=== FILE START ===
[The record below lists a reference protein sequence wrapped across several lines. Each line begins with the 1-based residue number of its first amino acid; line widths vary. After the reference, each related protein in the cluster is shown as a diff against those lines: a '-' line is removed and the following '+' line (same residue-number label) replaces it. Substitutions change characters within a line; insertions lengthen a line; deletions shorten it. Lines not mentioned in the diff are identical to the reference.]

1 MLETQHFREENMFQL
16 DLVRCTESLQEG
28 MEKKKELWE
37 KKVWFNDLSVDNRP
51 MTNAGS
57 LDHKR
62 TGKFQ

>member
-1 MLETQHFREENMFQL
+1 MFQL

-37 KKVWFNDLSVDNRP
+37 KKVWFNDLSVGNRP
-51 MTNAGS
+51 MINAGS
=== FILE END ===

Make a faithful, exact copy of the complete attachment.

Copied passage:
[The record below lists a reference protein sequence wrapped across several lines. Each line begins with the 1-based residue number of its first amino acid; line widths vary. After the reference, each related protein in the cluster is shown as a diff against those lines: a '-' line is removed and the following '+' line (same residue-number label) replaces it. Substitutions change characters within a line; insertions lengthen a line; deletions shorten it. Lines not mentioned in the diff are identical to the reference.]

1 MLETQHFREENMFQL
16 DLVRCTESLQEG
28 MEKKKELWE
37 KKVWFNDLSVDNRP
51 MTNAGS
57 LDHKR
62 TGKFQ

>member
-1 MLETQHFREENMFQL
+1 MFQL

-37 KKVWFNDLSVDNRP
+37 KKVWFNDLSVGNRP
-51 MTNAGS
+51 MINAGS